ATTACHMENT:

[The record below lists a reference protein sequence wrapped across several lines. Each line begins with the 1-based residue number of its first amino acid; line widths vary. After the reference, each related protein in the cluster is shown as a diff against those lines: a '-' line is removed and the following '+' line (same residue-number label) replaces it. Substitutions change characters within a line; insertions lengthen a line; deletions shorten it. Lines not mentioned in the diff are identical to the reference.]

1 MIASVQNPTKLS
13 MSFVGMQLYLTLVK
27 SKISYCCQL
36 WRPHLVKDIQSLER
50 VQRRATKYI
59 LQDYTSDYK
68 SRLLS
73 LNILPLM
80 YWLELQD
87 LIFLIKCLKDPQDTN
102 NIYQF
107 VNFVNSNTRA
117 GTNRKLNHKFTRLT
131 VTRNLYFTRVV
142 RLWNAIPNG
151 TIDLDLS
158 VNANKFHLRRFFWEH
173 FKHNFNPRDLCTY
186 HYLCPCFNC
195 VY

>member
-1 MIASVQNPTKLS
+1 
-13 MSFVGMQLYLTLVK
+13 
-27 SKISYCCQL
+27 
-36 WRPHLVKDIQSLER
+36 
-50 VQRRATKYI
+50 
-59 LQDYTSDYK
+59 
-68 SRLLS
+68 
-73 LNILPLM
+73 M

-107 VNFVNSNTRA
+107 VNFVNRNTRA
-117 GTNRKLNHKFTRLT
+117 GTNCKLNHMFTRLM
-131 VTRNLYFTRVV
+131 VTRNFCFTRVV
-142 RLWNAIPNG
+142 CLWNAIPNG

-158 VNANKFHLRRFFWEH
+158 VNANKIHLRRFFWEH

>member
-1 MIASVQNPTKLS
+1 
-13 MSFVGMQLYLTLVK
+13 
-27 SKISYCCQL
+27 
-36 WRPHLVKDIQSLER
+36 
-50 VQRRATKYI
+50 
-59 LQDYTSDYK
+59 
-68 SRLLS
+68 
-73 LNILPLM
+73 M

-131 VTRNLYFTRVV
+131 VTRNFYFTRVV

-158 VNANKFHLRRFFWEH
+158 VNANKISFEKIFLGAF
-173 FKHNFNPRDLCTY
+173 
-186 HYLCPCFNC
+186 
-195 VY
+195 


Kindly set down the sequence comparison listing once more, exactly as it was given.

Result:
[The record below lists a reference protein sequence wrapped across several lines. Each line begins with the 1-based residue number of its first amino acid; line widths vary. After the reference, each related protein in the cluster is shown as a diff against those lines: a '-' line is removed and the following '+' line (same residue-number label) replaces it. Substitutions change characters within a line; insertions lengthen a line; deletions shorten it. Lines not mentioned in the diff are identical to the reference.]

1 MIASVQNPTKLS
13 MSFVGMQLYLTLVK
27 SKISYCCQL
36 WRPHLVKDIQSLER
50 VQRRATKYI
59 LQDYTSDYK
68 SRLLS
73 LNILPLM
80 YWLELQD
87 LIFLIKCLKDPQDTN
102 NIYQF
107 VNFVNSNTRA
117 GTNRKLNHKFTRLT
131 VTRNLYFTRVV
142 RLWNAIPNG
151 TIDLDLS
158 VNANKFHLRRFFWEH
173 FKHNFNPRDLCTY
186 HYLCPCFNC
195 VY

>member
-1 MIASVQNPTKLS
+1 
-13 MSFVGMQLYLTLVK
+13 
-27 SKISYCCQL
+27 
-36 WRPHLVKDIQSLER
+36 
-50 VQRRATKYI
+50 
-59 LQDYTSDYK
+59 
-68 SRLLS
+68 
-73 LNILPLM
+73 M

-107 VNFVNSNTRA
+107 VNFVNRNTRA
-117 GTNRKLNHKFTRLT
+117 GTNCKLNHMFTRLM
-131 VTRNLYFTRVV
+131 VTRNFCFTRVV
-142 RLWNAIPNG
+142 CLWNAIPNG

-158 VNANKFHLRRFFWEH
+158 VNANKIHLRRFFWEH

>member
-1 MIASVQNPTKLS
+1 
-13 MSFVGMQLYLTLVK
+13 
-27 SKISYCCQL
+27 
-36 WRPHLVKDIQSLER
+36 
-50 VQRRATKYI
+50 
-59 LQDYTSDYK
+59 
-68 SRLLS
+68 
-73 LNILPLM
+73 M

-131 VTRNLYFTRVV
+131 VTRNFYFTRVV

-158 VNANKFHLRRFFWEH
+158 VNANKISFEKIFLGAF
-173 FKHNFNPRDLCTY
+173 
-186 HYLCPCFNC
+186 
-195 VY
+195 